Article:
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Officers Severely Hurt in Three Cities Overnight; Trump Orders Up Photo Op at Church Near White House; Biden Visits Delaware Black Church, Talks with Community Leaders; George Floyd's Brother Pleads for End to Violent Protests; Hennepin Co. Medical Examiner Says Manner of Death is Homicide; Stocks Finish Higher; Air Travel Slowly Starts to Bounce Back; Facebook Employees Stage Virtual Walkout Over CEO's Inaction on Trump Posts; Police and Protesters Come Together. Aired 4:30-5a ET

Aired June 2, 2020 - 04:30   ET



LAURA JARRETT, CNN ANCHOR: Nic, thank you so much, good to see you as always.

EARLY START continues right now.

ANNOUNCER: This is CNN breaking news.

JARRETT: Good morning, this is EARLY START. I'm Laura Jarrett.

CHRISTINE ROMANS, CNN ANCHOR: And I'm Christine Romans. It's 30 minutes past the hour this Tuesday morning. And breaking overnight, violence turning against members of law enforcement in at least three major cities with anger boiling over after the death of George Floyd. In St. Louis at least four officers have been shot while deploying tear gas and flash bangs. The department says about 200 people started looting downtown throwing fireworks at officers and pouring gas on officers before the shots were fires.

JARRETT: All of the officers were taken to the hospital. They are expected to survive.

Also, a New York City police sergeant was the victim of a violent hit and run. There are reports of an officer shot in Las Vegas as well. We will bring you more details as we get them.

CHURCH: But here we have a nation in dire need of healing and it gets what it needed least -- a photo op. Peaceful protestors exercising their First Amendment rights fired on with rubber bullets and tear gas by police, cleared away like garbage for a photo op. All of it under the watchful eye of the United States Attorney General, the Secretary of Defense and the national security advisor. And what was it all for? So the President could stand in front of a boarded-up church and hold up the bible as a political prop. The church's bishop was furious.

(BEGIN VIDEO CLIP) BISHOP MARIANN EDGAR BUDDE, EPISCOPAL DIOCESE OF WASHINGTON: The President just used a bible and a sacred text of the Judeo-Christian tradition and one of the churches of my diocese without permission as a backdrop for a message antithetical to the teachings of Jesus and everything that our churches stand for. I am outraged. The President did not pray when he came to St. John's nor as you just articulated that he acknowledges the agony of our country right now and in particular that of the people of color in our nation. I just can't believe what my eyes have seen.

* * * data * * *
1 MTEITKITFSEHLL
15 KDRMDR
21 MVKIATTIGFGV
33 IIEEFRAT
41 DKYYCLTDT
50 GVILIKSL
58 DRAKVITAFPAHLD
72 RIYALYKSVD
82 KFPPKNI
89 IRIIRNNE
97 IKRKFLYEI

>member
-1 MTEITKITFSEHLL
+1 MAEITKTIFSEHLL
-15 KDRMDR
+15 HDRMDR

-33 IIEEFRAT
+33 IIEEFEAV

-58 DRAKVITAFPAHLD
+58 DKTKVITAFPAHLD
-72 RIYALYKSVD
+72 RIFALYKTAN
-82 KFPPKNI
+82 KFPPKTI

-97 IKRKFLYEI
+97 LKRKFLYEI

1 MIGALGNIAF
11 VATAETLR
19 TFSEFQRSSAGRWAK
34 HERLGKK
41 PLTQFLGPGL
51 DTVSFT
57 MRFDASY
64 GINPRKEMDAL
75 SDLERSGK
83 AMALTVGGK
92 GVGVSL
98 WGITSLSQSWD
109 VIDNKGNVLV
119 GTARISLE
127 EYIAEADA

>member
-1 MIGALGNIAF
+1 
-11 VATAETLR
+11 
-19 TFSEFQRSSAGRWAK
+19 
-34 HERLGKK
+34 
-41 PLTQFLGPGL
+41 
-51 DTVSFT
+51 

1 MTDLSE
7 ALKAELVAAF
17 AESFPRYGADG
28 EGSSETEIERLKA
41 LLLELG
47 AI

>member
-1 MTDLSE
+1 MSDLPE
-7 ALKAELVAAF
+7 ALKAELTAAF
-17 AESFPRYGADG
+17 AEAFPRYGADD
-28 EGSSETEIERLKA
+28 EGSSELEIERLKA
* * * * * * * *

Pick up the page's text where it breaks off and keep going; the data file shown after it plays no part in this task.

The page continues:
JARRETT: A source tells CNN the President orchestrated this entire stunt because he was angered by a reporting over the weekend about him being hold up in the White House bunker during earlier protests. Trump called himself an ally to all peaceful protestors. At the same time he had peaceful protesters ejected so that he could have his reality TV moment.

CHURCH: The move endangered those protesters, endangered Secret Service agents there to protect him and it endangered the rule of law the president is sworn to uphold. And it happened moments after Trump announced he is planning to deploy the military to enforce order within the United States. A declaration that made Pentagon officials uneasy. Here's chief political correspondent Dana Bash.


DANA BASH, CNN CHIEF POLITICAL CORRESPONDENT (voice-over): Demonstrations at Lafayette Park across from the White House peaceful until this.

UNIDENTIFIED MALE: And all of a sudden, they're eyeball to eyeball.

BASH: Law enforcement in riot gear approach a barrier. Protesters on the other side hands up in the air chanting, don't shoot. But that's exactly what they did. Shooting tear gas and rubber bullets. These horrifying sounds heard in the White House Rose Garden where the President starts to speak.

DONALD TRUMP, PRESIDENT OF THE UNITED STATES: I am your President of law and order and an ally of all peaceful protestors.

BASH: The real time split screen tells a different story. Peaceful protestors forcibly moved. A photojournalist hit with a police shield while trying to report and capture the scene. The President mostly side stepped the frustration and despair triggered by George Floyd's death at the knee of a white police officer, instead condemning violence in cities across the country.

TRUMP: These are acts of domestic terror. The destruction of innocent life and the spilling of innocent blood is an offense to humanity and a crime against god. America needs creation not destruction.

BASH: And a warning to governors and mayors where protests are erupting, not coincidentally largely run by Democrats. TRUMP: If a city or state refuses to take the actions that are

necessary to defend the life and property of their residents, then I will deploy the United States military and quickly solve the problem for them.

BASH: Then the reason peaceful protestors were forcibly moved became more clear, to make way for the President to stage a photo op.

TRUMP: Now I'm going to pay my respects to a very, very special place. Thank you very much.


BASH: A walk across the street for the cameras, aides in tow, through Lafayette Park. Destination, historic St. John's church, where presidents have prayed since James Madison. But this President did not come to pray. A fire damaged part of it the night before. A useful back drop.

TRUMP: We have a great country.

BASH: He didn't use many words. But they weren't necessary. The image, holding up a bible in front of that church is what he wanted to convey, inviting up staff, all white, perhaps not part of the script he intended but a stark visual, nonetheless.